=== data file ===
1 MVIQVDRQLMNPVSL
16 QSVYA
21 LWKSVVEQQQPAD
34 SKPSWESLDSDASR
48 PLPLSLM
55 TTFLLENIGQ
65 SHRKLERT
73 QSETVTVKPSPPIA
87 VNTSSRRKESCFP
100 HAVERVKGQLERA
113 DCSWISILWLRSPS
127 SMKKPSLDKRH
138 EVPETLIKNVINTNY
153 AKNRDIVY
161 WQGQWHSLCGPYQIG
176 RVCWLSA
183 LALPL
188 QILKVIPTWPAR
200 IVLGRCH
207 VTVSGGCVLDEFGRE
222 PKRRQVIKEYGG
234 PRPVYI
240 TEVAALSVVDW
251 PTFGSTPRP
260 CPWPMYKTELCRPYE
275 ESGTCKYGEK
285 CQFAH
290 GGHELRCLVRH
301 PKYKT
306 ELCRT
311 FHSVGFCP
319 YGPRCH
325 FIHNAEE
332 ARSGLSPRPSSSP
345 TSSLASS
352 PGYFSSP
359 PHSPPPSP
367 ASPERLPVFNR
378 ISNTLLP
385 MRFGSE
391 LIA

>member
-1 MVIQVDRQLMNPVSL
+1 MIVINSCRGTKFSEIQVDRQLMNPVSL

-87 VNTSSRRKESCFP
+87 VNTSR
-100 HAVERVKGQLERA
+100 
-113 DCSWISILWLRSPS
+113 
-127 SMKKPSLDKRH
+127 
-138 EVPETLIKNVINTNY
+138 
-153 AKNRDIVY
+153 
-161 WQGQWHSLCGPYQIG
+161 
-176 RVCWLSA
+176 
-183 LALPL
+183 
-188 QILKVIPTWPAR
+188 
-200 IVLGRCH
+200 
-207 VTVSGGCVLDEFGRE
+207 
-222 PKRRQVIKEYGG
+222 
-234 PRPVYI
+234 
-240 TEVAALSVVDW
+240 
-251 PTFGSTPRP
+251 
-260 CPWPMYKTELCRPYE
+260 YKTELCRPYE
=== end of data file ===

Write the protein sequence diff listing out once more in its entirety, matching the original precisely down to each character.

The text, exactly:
1 MVIQVDRQLMNPVSL
16 QSVYA
21 LWKSVVEQQQPAD
34 SKPSWESLDSDASR
48 PLPLSLM
55 TTFLLENIGQ
65 SHRKLERT
73 QSETVTVKPSPPIA
87 VNTSSRRKESCFP
100 HAVERVKGQLERA
113 DCSWISILWLRSPS
127 SMKKPSLDKRH
138 EVPETLIKNVINTNY
153 AKNRDIVY
161 WQGQWHSLCGPYQIG
176 RVCWLSA
183 LALPL
188 QILKVIPTWPAR
200 IVLGRCH
207 VTVSGGCVLDEFGRE
222 PKRRQVIKEYGG
234 PRPVYI
240 TEVAALSVVDW
251 PTFGSTPRP
260 CPWPMYKTELCRPYE
275 ESGTCKYGEK
285 CQFAH
290 GGHELRCLVRH
301 PKYKT
306 ELCRT
311 FHSVGFCP
319 YGPRCH
325 FIHNAEE
332 ARSGLSPRPSSSP
345 TSSLASS
352 PGYFSSP
359 PHSPPPSP
367 ASPERLPVFNR
378 ISNTLLP
385 MRFGSE
391 LIA

>member
-1 MVIQVDRQLMNPVSL
+1 MIVINSCRGTKFSEIQVDRQLMNPVSL

-87 VNTSSRRKESCFP
+87 VNTSR
-100 HAVERVKGQLERA
+100 
-113 DCSWISILWLRSPS
+113 
-127 SMKKPSLDKRH
+127 
-138 EVPETLIKNVINTNY
+138 
-153 AKNRDIVY
+153 
-161 WQGQWHSLCGPYQIG
+161 
-176 RVCWLSA
+176 
-183 LALPL
+183 
-188 QILKVIPTWPAR
+188 
-200 IVLGRCH
+200 
-207 VTVSGGCVLDEFGRE
+207 
-222 PKRRQVIKEYGG
+222 
-234 PRPVYI
+234 
-240 TEVAALSVVDW
+240 
-251 PTFGSTPRP
+251 
-260 CPWPMYKTELCRPYE
+260 YKTELCRPYE